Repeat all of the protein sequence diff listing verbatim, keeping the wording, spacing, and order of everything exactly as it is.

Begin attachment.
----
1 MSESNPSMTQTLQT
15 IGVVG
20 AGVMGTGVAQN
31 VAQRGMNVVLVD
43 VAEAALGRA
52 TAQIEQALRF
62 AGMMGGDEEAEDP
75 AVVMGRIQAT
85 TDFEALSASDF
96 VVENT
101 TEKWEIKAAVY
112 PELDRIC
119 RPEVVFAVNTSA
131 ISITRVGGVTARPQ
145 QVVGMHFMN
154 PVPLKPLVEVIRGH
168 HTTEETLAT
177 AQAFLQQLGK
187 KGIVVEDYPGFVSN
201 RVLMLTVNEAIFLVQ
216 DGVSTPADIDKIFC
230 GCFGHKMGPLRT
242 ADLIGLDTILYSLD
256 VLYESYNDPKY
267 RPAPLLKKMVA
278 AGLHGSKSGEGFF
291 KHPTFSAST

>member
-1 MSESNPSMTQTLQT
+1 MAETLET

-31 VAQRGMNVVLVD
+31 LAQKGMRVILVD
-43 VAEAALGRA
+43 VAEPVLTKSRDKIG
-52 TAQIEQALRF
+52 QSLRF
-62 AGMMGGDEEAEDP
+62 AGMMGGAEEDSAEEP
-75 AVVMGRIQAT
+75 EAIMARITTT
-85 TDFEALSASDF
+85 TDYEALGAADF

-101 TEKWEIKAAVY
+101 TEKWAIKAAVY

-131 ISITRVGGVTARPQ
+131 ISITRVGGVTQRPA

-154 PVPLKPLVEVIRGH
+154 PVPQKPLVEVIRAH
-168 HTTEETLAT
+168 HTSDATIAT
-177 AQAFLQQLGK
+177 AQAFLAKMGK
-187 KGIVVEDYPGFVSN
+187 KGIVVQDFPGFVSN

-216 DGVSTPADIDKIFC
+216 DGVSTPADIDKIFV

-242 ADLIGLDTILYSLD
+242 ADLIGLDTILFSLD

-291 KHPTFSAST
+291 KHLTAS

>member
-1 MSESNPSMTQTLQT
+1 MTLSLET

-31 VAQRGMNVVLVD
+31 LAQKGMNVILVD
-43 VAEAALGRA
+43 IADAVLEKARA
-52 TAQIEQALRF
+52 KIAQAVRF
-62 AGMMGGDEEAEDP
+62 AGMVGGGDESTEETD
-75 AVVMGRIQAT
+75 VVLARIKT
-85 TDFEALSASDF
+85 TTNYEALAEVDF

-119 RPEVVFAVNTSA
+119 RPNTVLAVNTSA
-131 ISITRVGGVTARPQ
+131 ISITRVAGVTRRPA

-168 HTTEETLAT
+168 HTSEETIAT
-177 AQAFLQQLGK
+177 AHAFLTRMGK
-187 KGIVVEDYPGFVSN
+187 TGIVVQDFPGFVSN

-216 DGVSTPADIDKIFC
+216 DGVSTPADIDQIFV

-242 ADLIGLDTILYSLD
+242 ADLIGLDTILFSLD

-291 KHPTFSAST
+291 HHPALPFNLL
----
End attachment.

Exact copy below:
1 MSESNPSMTQTLQT
15 IGVVG
20 AGVMGTGVAQN
31 VAQRGMNVVLVD
43 VAEAALGRA
52 TAQIEQALRF
62 AGMMGGDEEAEDP
75 AVVMGRIQAT
85 TDFEALSASDF
96 VVENT
101 TEKWEIKAAVY
112 PELDRIC
119 RPEVVFAVNTSA
131 ISITRVGGVTARPQ
145 QVVGMHFMN
154 PVPLKPLVEVIRGH
168 HTTEETLAT
177 AQAFLQQLGK
187 KGIVVEDYPGFVSN
201 RVLMLTVNEAIFLVQ
216 DGVSTPADIDKIFC
230 GCFGHKMGPLRT
242 ADLIGLDTILYSLD
256 VLYESYNDPKY
267 RPAPLLKKMVA
278 AGLHGSKSGEGFF
291 KHPTFSAST

>member
-1 MSESNPSMTQTLQT
+1 MAETLET

-31 VAQRGMNVVLVD
+31 LAQKGMRVILVD
-43 VAEAALGRA
+43 VAEPVLTKSRDKIG
-52 TAQIEQALRF
+52 QSLRF
-62 AGMMGGDEEAEDP
+62 AGMMGGAEEDSAEEP
-75 AVVMGRIQAT
+75 EAIMARITTT
-85 TDFEALSASDF
+85 TDYEALGAADF

-101 TEKWEIKAAVY
+101 TEKWAIKAAVY

-131 ISITRVGGVTARPQ
+131 ISITRVGGVTQRPA

-154 PVPLKPLVEVIRGH
+154 PVPQKPLVEVIRAH
-168 HTTEETLAT
+168 HTSDATIAT
-177 AQAFLQQLGK
+177 AQAFLAKMGK
-187 KGIVVEDYPGFVSN
+187 KGIVVQDFPGFVSN

-216 DGVSTPADIDKIFC
+216 DGVSTPADIDKIFV

-242 ADLIGLDTILYSLD
+242 ADLIGLDTILFSLD

-291 KHPTFSAST
+291 KHLTAS

>member
-1 MSESNPSMTQTLQT
+1 MTLSLET

-31 VAQRGMNVVLVD
+31 LAQKGMNVILVD
-43 VAEAALGRA
+43 IADAVLEKARA
-52 TAQIEQALRF
+52 KIAQAVRF
-62 AGMMGGDEEAEDP
+62 AGMVGGGDESTEETD
-75 AVVMGRIQAT
+75 VVLARIKT
-85 TDFEALSASDF
+85 TTNYEALAEVDF

-119 RPEVVFAVNTSA
+119 RPNTVLAVNTSA
-131 ISITRVGGVTARPQ
+131 ISITRVAGVTRRPA

-168 HTTEETLAT
+168 HTSEETIAT
-177 AQAFLQQLGK
+177 AHAFLTRMGK
-187 KGIVVEDYPGFVSN
+187 TGIVVQDFPGFVSN

-216 DGVSTPADIDKIFC
+216 DGVSTPADIDQIFV

-242 ADLIGLDTILYSLD
+242 ADLIGLDTILFSLD

-291 KHPTFSAST
+291 HHPALPFNLL